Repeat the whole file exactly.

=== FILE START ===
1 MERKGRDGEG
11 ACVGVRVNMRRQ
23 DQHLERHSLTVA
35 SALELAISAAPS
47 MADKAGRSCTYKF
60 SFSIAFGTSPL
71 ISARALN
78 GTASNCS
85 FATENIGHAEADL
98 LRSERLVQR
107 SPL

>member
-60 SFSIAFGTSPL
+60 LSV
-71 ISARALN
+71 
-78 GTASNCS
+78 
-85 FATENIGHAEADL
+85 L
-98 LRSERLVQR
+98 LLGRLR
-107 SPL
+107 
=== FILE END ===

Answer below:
1 MERKGRDGEG
11 ACVGVRVNMRRQ
23 DQHLERHSLTVA
35 SALELAISAAPS
47 MADKAGRSCTYKF
60 SFSIAFGTSPL
71 ISARALN
78 GTASNCS
85 FATENIGHAEADL
98 LRSERLVQR
107 SPL

>member
-60 SFSIAFGTSPL
+60 LSV
-71 ISARALN
+71 
-78 GTASNCS
+78 
-85 FATENIGHAEADL
+85 L
-98 LRSERLVQR
+98 LLGRLR
-107 SPL
+107 